Growth rate of hydroponic fodders such as yellow maize fodder, horse gram fodder, sun hemp fodder and jowar fodder were studied. Significant growth rate was noticed each day than the previous day in all type of hydroponic fodders. In cereal type of fodders such as yellow maize and jowar the root length was significantly longer in jowar fodder (20.3 + 0.35 cm) while the shoot length is significantly longer in yellow maize fodder (36.0 + 0.42 cm). In leguminous type of fodders such as horse gram and sun hemp, both shoot and root length are significantly longer in sun hemp fodder (16.1 + 0.26 cm,10.2 + 0.25 cm) than horse gram fodder (11.5 + 0.48 cm ,8.3 + 0.34 cm). There was no significant difference in no. of leaves per plant during each day of growth in all the type of hydroponic fodders. 2 – 4 leaves per plant was noticed in yellow maize fodder however only 2 leaves per plant was noticed in jowar, horse gram and sun hemp fodder.

Biomass Yield

The biomass yield of yellow maize fodder, jowar fodder, horse gram fodder and sun hemp fodder were studied and tabulated in Table 5 and shown in Fig. 2. Significantly different root and shoot biomass yield percentage was noticed between cereal type of fodder and leguminous type of fodder.

Table 5: Biomass yield of different hydroponic fodder (n = 6) (Mean + SE)

S. No. Type of Hydroponic Fodder Root Biomass (%) Shoot Biomass (%)
1. Yellow maize 70 + 0.52c 30 + 0.49a
2. Jowar 60 + 0.39bc 40 + 0.38ab
3. Horse gram 40 + 0.48ab 60 + 0.52bc
4. Sun hemp 20 + 0.63a 80 + 0.61c

Means bearing same superscript in the same column do not differ Significantly (P > 0.01); Means bearing a,c superscript in the 3rd and 4th column  differ significantly (P < 0.01)

Fig. 2: Biomass yields of different hydroponic fodders

The biomass yield of yellow maize fodder, jowar fodder, horse gram fodder and sun hemp fodder were studied. From the table it is evident that the root biomass was higher cereal type of fodder i.e. in yellow maize fodder (70 + 0.52%) and jowar fodder  (60 + 0.39%) and  the shoot biomass was higher in leguminous type of fodder i.e. sun hemp fodder (80 + 0.61) and horse gram fodder (60 + 0.52%). Yellow maize has significantly low shoot biomass yield (30 + 0.49%) while sun hemp as significantly higher shoot biomass yield (80 + 0.61%) percentage.

Economics

The cost of production of 1 kg of different hydroponic fodders was given in the Table 6 and Fig. 3.

Table 6: Cost of production of different hydroponic fodders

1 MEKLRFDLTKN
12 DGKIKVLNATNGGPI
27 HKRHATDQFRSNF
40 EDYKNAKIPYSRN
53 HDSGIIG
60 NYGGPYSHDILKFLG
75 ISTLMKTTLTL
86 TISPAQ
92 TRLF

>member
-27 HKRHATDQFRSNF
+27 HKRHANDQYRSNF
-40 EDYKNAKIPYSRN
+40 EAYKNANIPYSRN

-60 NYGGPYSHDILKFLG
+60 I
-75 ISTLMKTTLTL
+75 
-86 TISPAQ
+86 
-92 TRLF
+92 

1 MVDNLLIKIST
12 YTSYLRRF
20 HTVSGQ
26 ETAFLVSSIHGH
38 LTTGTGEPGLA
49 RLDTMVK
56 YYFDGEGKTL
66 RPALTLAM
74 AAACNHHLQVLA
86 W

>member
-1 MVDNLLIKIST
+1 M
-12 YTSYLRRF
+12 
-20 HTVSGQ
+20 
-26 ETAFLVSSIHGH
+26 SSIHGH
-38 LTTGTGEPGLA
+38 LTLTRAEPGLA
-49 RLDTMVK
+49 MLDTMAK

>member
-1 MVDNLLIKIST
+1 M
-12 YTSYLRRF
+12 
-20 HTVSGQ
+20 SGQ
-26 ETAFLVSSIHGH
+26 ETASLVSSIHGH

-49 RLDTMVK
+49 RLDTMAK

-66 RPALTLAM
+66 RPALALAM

S. No. Type of Hydroponic Fodder Cost (Rs.)
1 Yellow maize 3.20a
2 Horse gram 5.60c
3 Sun hemp 4.10b
4 Cowpea 10.90g
5 Bajra 7.43d
6 Ragi 8.32e
7 Foxtail millet 9.32f
8 Jowar 7.90de

Means bearing same superscript in the same column do not differ Significantly (P > 0.01); Means bearing a,b superscript, d,e superscript and  e,f  superscript in the differ significantly (P < 0.05);Means bearing different superscript in the same column differ significantly at (P < 0.01)

Fig. 3: Cost of production of different hydroponic fodders

From the Table it is evident that, yellow maize is the economical fodder of choice to grow by hydroponic system in Tamil Nadu. Naik et al. (2015) also reported that the maize is the choice of grain to produce green fodder by hydroponic system in India. In Goa condition with hi-tech greenhouse, the cost of production of fresh hydroponics maize fodder is about Rs 4.-4.50/- per kg (Naik et al., 2012a) however the cost of production of per kg hydroponic maize fodder is Rs. 3.20/- in Tamil Nadu condition. Thus yellow maize is the suitable seed of choice for hydroponic fodder production.

Conclusion

Hydroponic method has made a greatest impact in the fodder production system. Maize has been found to be most suitable seed of choice for economical fodder production through hydroponic system in Tamil Nadu. Horse gram and sun hemp also have given promising results by their high crude protein content. However further research is needed to study their application as a fodder for livestock. Growth rate of hydroponic fodders such as yellow maize fodder, horse gram fodder, sun hemp fodder and jowar fodder were studied. Significant growth rate was noticed each day than the previous day in all type of hydroponic fodders. Significantly different root and shoot biomass yield percentage was noticed between cereal type of fodder and leguminous type of fodder.